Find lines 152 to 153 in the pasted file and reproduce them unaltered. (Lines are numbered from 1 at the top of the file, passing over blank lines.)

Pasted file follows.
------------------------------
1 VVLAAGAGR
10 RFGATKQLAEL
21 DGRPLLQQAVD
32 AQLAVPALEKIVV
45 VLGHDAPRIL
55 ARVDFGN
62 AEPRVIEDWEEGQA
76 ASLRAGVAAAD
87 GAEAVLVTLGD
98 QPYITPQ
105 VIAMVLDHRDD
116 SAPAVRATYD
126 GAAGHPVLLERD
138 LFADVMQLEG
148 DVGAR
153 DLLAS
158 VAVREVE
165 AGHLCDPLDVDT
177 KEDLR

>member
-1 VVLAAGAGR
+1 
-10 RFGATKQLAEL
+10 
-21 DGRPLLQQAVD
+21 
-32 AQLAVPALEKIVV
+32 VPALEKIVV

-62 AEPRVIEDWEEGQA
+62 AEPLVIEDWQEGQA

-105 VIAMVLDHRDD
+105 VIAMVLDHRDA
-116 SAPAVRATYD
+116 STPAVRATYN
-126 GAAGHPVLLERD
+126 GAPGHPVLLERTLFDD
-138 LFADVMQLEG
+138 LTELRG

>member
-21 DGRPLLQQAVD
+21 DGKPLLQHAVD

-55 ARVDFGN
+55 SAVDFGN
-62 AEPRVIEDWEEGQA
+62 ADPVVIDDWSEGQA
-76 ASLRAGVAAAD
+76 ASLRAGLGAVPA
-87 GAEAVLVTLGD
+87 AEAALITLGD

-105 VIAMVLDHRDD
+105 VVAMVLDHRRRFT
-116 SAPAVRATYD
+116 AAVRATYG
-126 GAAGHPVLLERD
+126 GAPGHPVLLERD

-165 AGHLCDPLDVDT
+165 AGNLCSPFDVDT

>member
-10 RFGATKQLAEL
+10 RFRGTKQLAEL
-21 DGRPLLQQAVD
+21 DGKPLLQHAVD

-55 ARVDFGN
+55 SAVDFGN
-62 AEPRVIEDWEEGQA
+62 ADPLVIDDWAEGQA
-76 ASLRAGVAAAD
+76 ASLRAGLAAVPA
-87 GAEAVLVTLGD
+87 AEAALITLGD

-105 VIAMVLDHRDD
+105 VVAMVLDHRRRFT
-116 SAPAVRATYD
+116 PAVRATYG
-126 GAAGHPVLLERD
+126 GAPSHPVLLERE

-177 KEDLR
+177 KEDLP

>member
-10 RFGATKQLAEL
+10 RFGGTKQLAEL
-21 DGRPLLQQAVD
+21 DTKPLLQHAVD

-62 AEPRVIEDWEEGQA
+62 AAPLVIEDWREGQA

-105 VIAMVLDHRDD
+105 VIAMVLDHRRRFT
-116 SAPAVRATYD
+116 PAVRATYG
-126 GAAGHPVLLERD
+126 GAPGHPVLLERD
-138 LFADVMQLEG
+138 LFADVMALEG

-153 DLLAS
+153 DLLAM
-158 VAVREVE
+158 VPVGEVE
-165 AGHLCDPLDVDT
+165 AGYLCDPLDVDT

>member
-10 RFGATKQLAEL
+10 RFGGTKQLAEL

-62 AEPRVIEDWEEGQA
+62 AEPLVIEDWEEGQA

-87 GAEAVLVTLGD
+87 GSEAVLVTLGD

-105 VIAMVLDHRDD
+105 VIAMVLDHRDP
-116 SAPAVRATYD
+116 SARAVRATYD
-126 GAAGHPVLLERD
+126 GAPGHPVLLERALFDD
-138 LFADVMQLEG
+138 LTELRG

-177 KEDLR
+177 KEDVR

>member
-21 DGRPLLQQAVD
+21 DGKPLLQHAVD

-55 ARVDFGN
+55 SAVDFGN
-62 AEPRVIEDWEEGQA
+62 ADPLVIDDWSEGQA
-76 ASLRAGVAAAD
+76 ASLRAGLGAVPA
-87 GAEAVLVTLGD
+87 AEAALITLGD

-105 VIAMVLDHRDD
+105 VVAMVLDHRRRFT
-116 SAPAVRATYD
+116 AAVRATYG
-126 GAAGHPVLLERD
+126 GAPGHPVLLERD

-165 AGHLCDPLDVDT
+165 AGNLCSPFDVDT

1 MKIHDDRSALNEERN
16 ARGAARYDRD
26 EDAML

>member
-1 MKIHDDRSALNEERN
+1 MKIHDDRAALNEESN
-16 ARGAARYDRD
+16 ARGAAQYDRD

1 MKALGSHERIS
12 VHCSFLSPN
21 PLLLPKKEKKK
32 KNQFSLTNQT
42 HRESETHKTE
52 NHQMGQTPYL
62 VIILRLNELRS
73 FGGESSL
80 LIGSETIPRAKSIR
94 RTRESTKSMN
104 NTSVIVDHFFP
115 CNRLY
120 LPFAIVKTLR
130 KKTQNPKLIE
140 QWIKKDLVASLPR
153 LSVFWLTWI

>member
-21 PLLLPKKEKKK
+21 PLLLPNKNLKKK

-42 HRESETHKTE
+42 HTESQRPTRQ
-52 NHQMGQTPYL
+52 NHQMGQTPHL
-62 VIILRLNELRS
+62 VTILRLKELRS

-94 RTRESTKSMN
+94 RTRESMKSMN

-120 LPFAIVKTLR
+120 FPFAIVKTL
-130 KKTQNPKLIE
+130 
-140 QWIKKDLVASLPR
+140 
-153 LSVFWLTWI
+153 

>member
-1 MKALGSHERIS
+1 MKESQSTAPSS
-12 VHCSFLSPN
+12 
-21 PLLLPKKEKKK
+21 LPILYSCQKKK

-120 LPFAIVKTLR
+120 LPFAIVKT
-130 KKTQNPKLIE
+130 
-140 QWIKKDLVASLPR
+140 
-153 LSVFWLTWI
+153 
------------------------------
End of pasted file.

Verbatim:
80 LIGSETIPRAKSIR
94 RTRESTKSMN